Across the 42 hospitals contributing to the data set, 14,544 patients with diabetes on in-state Medicaid were flagged as either “managed care” (7835) or “other” (6709). We excluded out-of-state Medicaid patients due to concern about potential confounding of the analysis if the patient was unlikely to return to the same hospital. Although the analysis included all patients with these diagnoses, data were classified as either: 1) all diabetic readmissions with a coded diabetes diagnosis, or 2) all diabetes, whether readmitted or not with DKA. Across the data set, 9633 patients with diabetes were not readmitted (66.6%) (Table 1), and of the 4985 readmissions, 1792 were diagnosed with DKA. For this retrospective longitudinal cohort, all participants were continuously enrolled over the time period studied and were not excluded if they did not have a readmission.

The dependent variable was diabetic readmission for diabetes (Yes/No) or for diabetes with DKA (Yes/No). The independent variables were managed care flag (primary as a categorical variable) and age, gender, race, and severity of illness on first admission. Covariates were measured at the time of discharge. The blinded data set lacked personal health information linked to any specific patient. Severity of illness was determined by CHA institutions, as previously described.21 All analyses were performed using SAS version 9.2 (SAS Institute, Cary, North Carolina). The CHA and the Medical University of South Carolina Institutional Review Board approved the study.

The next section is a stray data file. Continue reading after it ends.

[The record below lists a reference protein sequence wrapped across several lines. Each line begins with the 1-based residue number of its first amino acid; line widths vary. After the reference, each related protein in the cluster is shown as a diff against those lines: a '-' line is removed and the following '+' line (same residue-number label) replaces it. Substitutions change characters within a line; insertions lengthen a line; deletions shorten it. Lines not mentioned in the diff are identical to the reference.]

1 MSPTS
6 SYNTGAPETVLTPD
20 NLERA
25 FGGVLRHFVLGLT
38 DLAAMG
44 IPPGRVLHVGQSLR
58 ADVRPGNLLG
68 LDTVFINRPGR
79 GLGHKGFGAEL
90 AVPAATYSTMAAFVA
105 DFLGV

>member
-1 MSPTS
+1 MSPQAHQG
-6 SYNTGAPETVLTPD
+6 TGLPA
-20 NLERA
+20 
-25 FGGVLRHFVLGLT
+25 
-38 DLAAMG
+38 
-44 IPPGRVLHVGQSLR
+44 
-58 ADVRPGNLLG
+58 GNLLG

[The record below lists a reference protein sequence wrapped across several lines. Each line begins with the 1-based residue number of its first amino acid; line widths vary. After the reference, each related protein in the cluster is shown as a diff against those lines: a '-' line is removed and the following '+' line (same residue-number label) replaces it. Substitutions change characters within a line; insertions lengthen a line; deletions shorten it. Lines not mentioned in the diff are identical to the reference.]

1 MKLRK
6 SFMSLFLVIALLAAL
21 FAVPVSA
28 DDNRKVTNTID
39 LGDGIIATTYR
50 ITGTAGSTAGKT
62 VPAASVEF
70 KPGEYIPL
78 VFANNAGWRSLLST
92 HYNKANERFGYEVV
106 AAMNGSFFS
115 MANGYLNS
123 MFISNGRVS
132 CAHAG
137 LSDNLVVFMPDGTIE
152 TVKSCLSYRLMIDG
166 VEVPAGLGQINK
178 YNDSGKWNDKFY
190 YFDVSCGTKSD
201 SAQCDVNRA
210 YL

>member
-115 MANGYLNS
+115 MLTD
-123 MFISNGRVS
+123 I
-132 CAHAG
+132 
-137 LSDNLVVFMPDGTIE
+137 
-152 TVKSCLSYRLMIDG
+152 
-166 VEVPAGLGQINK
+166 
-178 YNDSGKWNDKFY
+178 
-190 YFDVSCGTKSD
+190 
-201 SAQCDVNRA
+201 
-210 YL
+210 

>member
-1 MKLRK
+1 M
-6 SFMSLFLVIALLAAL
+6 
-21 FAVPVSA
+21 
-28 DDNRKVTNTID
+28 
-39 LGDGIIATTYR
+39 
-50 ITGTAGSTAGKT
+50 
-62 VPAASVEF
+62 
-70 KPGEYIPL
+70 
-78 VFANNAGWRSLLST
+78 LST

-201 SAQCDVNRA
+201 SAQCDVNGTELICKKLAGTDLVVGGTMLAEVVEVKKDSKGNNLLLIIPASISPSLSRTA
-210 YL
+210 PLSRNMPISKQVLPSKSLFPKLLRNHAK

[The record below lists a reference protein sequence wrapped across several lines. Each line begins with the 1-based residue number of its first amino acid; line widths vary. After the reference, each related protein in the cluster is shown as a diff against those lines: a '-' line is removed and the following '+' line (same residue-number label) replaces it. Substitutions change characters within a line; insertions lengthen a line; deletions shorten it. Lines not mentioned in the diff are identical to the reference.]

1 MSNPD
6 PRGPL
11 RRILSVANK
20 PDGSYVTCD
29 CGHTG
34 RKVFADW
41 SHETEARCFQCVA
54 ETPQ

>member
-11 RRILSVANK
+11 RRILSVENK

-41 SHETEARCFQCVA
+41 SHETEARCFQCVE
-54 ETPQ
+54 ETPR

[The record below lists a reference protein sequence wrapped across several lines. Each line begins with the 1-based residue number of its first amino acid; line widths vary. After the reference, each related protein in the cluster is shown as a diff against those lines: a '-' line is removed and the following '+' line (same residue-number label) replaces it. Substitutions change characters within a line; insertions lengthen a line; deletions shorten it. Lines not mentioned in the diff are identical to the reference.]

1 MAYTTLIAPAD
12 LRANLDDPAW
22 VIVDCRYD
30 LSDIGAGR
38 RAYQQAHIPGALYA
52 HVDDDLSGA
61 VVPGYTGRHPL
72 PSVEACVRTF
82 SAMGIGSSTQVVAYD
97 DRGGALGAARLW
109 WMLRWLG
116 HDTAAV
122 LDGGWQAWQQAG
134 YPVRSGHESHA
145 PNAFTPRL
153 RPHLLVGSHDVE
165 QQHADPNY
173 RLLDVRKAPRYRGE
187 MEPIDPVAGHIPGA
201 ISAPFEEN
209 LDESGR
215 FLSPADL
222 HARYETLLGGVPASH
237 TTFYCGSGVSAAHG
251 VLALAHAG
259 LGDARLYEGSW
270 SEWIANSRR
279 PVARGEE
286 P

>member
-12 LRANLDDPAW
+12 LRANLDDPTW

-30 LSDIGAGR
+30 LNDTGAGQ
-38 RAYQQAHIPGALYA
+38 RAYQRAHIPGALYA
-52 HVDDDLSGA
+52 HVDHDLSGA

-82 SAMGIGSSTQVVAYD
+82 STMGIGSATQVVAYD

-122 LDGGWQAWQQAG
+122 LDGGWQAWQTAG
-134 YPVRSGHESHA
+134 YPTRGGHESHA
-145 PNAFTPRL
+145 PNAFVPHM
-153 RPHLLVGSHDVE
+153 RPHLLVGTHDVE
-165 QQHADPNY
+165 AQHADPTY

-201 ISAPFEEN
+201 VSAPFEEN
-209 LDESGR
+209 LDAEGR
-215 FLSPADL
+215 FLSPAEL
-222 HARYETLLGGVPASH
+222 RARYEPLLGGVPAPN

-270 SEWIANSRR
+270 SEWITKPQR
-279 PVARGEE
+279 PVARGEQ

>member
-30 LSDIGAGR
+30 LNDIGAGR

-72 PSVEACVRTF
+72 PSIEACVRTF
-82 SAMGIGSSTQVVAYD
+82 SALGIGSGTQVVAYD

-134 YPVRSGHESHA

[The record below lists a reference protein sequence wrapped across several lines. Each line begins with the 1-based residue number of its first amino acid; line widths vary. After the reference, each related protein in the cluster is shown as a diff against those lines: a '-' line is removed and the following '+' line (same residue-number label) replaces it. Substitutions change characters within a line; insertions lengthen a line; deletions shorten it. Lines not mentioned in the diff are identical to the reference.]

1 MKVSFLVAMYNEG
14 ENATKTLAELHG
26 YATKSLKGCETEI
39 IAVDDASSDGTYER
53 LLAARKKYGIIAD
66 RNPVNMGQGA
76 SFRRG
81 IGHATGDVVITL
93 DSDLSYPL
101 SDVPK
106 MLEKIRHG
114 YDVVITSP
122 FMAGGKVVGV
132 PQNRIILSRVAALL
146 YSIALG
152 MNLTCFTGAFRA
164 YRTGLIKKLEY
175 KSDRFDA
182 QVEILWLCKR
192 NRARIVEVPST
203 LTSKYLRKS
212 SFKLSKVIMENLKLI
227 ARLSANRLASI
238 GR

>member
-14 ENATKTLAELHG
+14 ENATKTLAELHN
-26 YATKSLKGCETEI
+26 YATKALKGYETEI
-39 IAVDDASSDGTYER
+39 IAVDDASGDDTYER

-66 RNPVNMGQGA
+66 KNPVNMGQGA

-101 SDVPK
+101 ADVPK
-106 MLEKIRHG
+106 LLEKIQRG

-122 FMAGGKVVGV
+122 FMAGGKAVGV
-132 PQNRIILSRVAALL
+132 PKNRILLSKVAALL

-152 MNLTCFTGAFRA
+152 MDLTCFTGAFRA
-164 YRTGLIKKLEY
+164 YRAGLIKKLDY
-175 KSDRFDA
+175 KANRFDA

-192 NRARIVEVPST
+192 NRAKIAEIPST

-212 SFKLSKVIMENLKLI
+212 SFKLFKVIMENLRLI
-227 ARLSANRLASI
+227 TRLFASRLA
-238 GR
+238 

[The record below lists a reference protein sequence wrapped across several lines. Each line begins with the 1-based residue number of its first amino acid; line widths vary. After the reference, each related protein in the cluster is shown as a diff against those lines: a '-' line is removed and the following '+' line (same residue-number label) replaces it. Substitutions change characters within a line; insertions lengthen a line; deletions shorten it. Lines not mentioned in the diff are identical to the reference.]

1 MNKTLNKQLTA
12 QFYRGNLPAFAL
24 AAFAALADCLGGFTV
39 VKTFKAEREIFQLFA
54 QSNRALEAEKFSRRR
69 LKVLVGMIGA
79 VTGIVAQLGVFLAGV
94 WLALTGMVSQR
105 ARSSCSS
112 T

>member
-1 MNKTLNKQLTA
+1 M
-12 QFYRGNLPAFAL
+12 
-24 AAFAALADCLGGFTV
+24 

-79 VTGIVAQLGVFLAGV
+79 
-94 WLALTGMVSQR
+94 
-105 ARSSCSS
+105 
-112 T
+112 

To estimate the cost savings associated with reduced readmissions, we adapted our previously reported method.22 Based on 1 representative CHA hospital’s average daily charge ($4695) for ward admission of pediatric diabetes, we multiplied this average daily charge by the CHA’s reported average for readmission length of stay and by the calculated difference in readmission rates with managed care. Cost estimates are reported in 2013 US dollars.

During the study period, 14,544 qualifying discharges for pediatric diabetes among 42 hospitals met our entry criteria, and these data represented 12,618 individual patients. Table 1 illustrates the total numbers of readmissions by category. Patients are not unique in each category because those who are readmitted for diabetes may also be readmitted due to DKA. Overall, 14.9% of the 12,618 patients were readmitted with a diagnosis of T1D within 90 days, and 12.1% of those were readmitted with DKA. Time to readmission ranged from 0 to 90 days, with a mean of 38.5 days between readmissions.